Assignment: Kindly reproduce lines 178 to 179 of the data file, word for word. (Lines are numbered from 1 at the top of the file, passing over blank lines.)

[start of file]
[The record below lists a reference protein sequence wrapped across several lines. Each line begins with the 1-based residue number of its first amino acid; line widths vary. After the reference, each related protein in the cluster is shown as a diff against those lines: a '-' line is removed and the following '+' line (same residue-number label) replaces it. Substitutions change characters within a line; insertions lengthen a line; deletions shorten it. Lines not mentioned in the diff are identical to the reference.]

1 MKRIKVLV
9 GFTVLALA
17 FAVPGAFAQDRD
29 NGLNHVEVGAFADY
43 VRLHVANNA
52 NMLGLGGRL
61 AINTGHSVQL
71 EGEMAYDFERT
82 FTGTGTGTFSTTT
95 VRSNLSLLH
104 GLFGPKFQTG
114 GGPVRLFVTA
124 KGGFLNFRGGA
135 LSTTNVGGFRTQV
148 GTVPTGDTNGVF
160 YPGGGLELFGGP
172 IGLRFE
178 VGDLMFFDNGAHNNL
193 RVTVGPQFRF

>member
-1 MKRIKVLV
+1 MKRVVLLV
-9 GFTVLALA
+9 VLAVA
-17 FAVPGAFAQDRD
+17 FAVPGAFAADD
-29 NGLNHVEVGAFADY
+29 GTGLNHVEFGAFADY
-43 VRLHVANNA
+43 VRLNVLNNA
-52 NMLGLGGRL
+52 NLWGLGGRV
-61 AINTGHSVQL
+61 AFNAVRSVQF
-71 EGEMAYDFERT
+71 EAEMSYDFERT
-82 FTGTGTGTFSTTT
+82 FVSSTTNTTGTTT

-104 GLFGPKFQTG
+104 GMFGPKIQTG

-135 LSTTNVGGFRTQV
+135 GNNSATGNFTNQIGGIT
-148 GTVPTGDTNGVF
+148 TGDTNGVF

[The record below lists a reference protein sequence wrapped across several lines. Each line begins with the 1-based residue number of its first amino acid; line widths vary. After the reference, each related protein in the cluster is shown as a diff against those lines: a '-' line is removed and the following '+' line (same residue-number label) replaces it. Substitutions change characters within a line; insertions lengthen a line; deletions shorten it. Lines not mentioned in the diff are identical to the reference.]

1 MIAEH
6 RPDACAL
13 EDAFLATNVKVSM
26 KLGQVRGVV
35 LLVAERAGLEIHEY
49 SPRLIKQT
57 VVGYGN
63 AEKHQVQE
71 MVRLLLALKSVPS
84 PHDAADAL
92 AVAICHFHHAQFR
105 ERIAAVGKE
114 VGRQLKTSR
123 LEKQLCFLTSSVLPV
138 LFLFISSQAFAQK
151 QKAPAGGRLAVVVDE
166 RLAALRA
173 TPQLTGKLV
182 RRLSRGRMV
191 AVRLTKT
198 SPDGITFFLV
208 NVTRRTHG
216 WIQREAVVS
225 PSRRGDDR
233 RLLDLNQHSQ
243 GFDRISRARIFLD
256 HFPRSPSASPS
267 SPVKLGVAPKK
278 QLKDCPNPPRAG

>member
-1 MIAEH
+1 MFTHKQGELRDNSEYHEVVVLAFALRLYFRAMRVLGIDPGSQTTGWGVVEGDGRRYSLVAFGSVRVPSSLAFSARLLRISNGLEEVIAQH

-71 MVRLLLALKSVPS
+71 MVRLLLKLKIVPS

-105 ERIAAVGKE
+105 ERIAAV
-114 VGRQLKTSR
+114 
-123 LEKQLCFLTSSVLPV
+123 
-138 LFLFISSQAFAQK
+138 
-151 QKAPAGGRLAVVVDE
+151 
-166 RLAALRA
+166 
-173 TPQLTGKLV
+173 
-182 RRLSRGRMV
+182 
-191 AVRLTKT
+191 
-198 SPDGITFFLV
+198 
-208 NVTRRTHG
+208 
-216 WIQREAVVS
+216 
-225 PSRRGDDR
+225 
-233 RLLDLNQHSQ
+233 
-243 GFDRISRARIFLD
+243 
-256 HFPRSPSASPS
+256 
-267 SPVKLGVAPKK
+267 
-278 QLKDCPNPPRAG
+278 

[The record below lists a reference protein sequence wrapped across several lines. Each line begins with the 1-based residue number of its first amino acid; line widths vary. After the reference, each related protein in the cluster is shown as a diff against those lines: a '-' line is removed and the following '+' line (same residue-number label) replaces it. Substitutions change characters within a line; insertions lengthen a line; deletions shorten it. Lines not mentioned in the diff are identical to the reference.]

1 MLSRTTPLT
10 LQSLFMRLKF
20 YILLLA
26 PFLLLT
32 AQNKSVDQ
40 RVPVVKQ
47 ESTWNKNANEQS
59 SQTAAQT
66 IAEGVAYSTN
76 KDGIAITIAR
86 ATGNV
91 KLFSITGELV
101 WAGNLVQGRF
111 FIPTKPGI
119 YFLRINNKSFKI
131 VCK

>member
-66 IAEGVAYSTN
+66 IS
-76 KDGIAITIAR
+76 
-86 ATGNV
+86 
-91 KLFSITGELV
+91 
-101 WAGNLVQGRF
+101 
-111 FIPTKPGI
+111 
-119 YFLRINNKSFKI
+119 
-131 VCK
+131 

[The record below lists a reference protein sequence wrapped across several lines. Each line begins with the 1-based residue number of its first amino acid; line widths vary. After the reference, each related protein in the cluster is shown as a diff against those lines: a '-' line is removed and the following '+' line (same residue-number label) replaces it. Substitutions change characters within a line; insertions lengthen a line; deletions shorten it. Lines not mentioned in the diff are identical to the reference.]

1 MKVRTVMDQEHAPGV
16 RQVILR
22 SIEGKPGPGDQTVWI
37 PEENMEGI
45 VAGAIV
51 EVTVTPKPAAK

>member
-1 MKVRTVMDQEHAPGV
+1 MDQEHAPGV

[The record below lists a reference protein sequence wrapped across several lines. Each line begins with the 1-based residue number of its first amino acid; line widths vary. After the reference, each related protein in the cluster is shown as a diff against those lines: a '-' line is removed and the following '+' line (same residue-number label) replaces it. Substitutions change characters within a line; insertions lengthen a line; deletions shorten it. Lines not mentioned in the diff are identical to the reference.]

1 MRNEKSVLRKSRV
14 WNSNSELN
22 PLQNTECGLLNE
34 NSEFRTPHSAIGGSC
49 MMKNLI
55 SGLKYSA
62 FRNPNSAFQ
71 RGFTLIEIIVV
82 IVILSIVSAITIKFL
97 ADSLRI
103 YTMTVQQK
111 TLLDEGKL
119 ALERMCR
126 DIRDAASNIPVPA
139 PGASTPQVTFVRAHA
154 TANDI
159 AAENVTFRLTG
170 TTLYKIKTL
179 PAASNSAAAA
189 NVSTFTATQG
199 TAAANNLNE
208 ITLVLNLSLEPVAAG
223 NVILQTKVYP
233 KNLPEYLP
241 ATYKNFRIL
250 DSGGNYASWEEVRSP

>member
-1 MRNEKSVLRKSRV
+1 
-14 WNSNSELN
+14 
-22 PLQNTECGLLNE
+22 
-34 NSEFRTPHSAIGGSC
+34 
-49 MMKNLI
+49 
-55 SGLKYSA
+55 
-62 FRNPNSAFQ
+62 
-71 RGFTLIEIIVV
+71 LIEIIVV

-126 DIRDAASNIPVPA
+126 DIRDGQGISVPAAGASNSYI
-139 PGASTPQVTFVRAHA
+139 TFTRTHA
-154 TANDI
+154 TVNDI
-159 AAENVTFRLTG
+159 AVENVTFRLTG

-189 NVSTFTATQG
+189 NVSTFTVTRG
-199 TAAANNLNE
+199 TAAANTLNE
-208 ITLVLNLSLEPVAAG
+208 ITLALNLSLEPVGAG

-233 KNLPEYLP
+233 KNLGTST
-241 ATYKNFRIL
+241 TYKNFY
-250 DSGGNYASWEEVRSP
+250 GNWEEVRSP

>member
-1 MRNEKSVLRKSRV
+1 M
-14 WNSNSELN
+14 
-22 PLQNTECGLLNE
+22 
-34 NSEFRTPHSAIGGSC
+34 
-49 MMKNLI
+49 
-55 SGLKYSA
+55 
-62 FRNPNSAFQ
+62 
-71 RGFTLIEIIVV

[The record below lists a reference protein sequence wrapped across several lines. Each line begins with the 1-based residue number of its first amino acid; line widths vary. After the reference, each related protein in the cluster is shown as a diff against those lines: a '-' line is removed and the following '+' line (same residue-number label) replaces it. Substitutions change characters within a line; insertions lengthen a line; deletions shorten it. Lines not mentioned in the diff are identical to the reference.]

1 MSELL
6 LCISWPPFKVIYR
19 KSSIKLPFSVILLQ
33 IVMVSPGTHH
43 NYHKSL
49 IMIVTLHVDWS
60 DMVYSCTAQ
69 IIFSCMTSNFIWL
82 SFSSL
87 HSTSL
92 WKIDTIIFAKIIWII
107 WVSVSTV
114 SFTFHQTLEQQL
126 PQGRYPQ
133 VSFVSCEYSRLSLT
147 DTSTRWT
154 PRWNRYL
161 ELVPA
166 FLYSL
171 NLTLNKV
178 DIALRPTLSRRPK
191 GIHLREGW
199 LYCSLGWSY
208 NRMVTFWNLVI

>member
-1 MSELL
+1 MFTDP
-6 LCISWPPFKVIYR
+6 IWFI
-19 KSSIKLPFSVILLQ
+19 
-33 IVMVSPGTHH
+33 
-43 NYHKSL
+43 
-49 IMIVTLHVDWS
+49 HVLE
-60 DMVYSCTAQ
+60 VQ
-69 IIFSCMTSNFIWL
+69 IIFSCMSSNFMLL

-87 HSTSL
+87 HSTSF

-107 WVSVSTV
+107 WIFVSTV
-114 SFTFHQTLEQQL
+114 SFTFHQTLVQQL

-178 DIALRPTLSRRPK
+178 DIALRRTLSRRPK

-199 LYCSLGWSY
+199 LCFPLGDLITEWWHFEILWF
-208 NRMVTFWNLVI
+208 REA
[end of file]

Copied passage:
159 AAENVTFRLTG
170 TTLYKIKTL